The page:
On my way back up the east side of Cayuga, I passed through the darling village of Aurora. I had been making a bee line for the MacKenzie-Childs retail shop, but this gorgeous Ginkgo caught my eye, and so I turned around.
(From the Nov-Dec '06 UGJ) — Want to see the Philadelphia Flower Show in style? Michael Warren Thomas takes a group each year, and the visit encompasses a lot more than just the show, which is worth a trip in itself. This year there will be stops at Longwood Gardens and Winterthur, and as always, some excellent dining. Spots are available for March 7 – 8 and March 10 – 11, 2007. The price of the trip, $340 per person (double occupancy) includes transportation, hotel, two lunches, continental breakfast, and an “elegant” closing dinner at Radisson Lackawanna Station Hotel. For details or to sign up, call 585/328-8300 or visit savorlife.com.
(From the Nov-Dec '06 UGJ) — Michael Warren Thomas’s “First in Bloom” contest has definitely expanded since the days when all you had to look for was the first snowdrop. For 2007 there are eight categories, from bulbs to perennials to vines, each with a prize of dinner for two. The first person to call Thomas after midnight on January 1, 2007, at 585/328-8300, with the first flowers blooming outdoors (not just in bud) in each of the categories, will win a dinner for two gift certificate. If you do happen to find the first snowdrop, your reward is dinner for two at Max of Eastman Place—pretty fancy. Naturally Green airs Saturday mornings at 9 on WYSL am, 1040 in the Rochester area. Listen online and get full details about the contest at savorlife.com.
(From the Nov-Dec '06 UGJ) — The Buffalo and Erie County Botanical Gardens’ annual photo contest in underway, with entries due by November 27th. Each submission should fall into one of the following categories: Flora, Architecture, or Human Interest. Fess are $10 for the first entry and $5 for each additional one. Here’s a way to get your holiday plants while helping The Gardens at the same time. Orders for poinsettias will be accepted through November 10, with pick-up December 4 – 10. For details, call 716/827-1584 or visit buffalogardens.com.
(From the Nov-Dec '06 UGJ) — Good news for garden lovers! The Central New York State Nursery and Landscape Association is busily planning its first ever independent flower and garden show, CNY Blooms. The event will be held at the OnCenter, a facility with a decidedly “outdoor” feel, right in the middle of Syracuse. There will be competition gardens, participation from local colleges, and garden club representation, plus seminars and educational presentations. The opening night preview party will benefit the Food Bank of Central New York. CNY Blooms will take place March 1 –4, 2007, dates that will not conflict the two existing shows in our area: GardenScape, in Henrietta, March 15 – 18, and Plantasia, in Hamburg, March 22 – 25. For more information, visit cnyblooms.com.
(From the Nov-Dec '06 UGJ) — Beaver Landscaping, Clarence-based producers of the Shrub Coat, announce that they have contracted with Depew’s Southeast Works, a company employing and training handicapped individuals in the community with job skills. Southeast Works will assemble and package the locally-manufactured product, a “better than burlap,” reusable, alternative for protecting shrubs from the winter ravages of wind, snow, ice, salt and animals. Shrub Coat, the invention of owner Steve Bakowski, is made of green, breathable fabric on a pyramidal frame, and comes in various sizes to conveniently protect shrubs and bushes up to nine feet tall. This design helps dormant plants emerge green and healthy in the spring. And, as Steve’s wife and business partner Joyce points out, it is easy to incorporate into your holiday decorating scheme—just add lights. For more information on the Shrub Coat, call 716/583-7872 or visit shrubcoat.com.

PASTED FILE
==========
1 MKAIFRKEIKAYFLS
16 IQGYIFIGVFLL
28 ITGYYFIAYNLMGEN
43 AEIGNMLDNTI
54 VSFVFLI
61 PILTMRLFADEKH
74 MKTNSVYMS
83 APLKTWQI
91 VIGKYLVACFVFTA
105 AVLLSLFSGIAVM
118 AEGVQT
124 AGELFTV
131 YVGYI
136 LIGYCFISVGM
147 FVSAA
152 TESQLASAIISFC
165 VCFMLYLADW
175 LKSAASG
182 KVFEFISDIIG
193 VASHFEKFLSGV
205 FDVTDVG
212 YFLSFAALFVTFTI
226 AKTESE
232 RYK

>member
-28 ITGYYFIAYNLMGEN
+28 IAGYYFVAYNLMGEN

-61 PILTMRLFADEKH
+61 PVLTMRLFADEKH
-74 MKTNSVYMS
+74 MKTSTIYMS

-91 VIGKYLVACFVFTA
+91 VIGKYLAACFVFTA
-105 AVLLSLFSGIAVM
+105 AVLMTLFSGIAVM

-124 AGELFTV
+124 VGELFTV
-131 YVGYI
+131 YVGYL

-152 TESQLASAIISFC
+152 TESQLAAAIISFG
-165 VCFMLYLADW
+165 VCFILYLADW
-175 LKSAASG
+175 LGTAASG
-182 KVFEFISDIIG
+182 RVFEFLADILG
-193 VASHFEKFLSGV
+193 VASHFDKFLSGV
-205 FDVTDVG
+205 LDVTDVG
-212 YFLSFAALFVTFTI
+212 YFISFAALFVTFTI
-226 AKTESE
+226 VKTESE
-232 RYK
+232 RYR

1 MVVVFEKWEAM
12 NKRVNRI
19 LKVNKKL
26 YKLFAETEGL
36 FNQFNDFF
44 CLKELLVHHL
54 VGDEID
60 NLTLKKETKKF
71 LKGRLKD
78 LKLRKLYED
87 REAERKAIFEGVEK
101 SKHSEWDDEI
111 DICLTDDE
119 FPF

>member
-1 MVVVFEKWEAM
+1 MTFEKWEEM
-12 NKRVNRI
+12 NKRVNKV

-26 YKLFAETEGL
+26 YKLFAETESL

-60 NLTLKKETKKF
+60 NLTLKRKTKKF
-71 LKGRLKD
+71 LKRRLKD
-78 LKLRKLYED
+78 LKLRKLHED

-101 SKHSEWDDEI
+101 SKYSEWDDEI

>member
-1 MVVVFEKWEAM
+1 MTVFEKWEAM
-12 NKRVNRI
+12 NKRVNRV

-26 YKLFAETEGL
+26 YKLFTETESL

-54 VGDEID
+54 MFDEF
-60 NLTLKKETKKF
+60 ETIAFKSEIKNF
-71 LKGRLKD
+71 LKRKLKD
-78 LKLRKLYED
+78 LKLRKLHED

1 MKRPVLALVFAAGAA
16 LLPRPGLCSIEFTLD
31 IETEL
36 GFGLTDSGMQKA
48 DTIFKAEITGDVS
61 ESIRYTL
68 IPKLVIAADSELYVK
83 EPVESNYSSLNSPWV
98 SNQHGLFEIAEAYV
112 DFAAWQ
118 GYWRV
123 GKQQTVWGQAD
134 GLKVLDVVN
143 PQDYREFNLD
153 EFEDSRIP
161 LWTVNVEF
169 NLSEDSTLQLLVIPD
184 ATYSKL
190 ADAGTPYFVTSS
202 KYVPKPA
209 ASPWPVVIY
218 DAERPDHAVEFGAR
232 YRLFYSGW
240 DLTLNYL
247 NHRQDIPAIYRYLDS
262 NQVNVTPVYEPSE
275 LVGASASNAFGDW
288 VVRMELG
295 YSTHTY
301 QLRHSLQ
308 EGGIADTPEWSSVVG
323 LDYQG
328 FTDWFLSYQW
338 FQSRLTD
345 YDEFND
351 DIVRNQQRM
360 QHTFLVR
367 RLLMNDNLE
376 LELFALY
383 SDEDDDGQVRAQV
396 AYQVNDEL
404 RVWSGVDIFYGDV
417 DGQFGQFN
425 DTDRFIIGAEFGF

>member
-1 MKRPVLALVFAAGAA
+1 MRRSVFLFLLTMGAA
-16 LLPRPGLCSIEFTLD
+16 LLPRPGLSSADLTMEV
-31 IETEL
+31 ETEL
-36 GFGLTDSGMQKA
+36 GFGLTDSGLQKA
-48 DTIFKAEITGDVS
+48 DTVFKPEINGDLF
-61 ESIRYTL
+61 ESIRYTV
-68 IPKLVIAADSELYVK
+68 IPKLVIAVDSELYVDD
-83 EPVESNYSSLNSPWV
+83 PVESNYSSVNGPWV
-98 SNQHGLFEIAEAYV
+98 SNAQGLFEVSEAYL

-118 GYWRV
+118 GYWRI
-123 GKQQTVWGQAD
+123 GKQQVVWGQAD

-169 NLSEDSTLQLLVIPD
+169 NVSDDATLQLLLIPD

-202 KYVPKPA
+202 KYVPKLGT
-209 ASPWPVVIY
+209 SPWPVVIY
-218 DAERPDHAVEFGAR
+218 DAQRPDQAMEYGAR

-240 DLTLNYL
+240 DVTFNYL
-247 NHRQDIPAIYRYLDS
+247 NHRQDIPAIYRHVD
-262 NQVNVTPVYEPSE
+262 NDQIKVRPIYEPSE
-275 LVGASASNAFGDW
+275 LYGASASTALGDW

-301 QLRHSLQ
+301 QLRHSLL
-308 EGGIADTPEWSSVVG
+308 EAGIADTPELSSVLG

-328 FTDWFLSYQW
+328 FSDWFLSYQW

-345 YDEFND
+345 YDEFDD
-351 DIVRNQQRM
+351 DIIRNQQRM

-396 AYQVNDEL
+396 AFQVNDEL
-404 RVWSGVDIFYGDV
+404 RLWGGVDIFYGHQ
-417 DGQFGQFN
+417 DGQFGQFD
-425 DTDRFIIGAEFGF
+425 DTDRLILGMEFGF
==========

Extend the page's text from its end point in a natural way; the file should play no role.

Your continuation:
(From the Nov-Dec '06 UGJ) — Our cover image this issue is beautiful. But the invasive plant it depicts, autumn olive, is a threat to plants—and even animals— in our native environment. This juxtaposition is the theme of Christine Sevilla’s new series of images, “Thanatopsis.” “The dangerous beauty of invasive plant species has brought them to new, alien locations where a less handsome weed would be quickly eradicated,” Sevilla writes. She hopes her project will encourage citizens to grow native plants and varieties of non-natives that are proven not to be invasive. The artist has made twelve of the Thanatopsis images into her 2007 calendar. Each month is printed on a separate five by seven-inch card that fits into a simple, clear, plastic standing frame, which can be reused from year to year. The calendars are available at the Memorial Art Gallery Store, 500 University Ave, Rochester, or by calling 585/586-6085 (this number is WRONG in the print version) or e-mailing Sevilla at firstname.lastname@example.org. They are $20 each, or $15 for just the cards. Sevilla is also planning an exhibit in 2007, and to publish a brochure this spring. To see more of her work, visit luminguild.com. For information on what you can do to help control invasive species, visit ipcnys.org.
Given the untold hours I have spent with Susan over the past ten years, often with camera in hand, it amuses - and frustrates - me to not be able to come up with a lot of images of Susan in the Garden. I have plenty of shots of Susan's garden, and many of Susan on a Bike and Susan on Skis, but of Susan in the garden, this is the best I can come up with...and she's not even in focus (the bigleaf magnolia flower is!). I took this slide in '02 at one of our frequent visits to one of our favorite spots, Cornell Plantations.
I know Susan will knock 'em dead in her new job, and I wish her the best of luck and send her off with lots of love.
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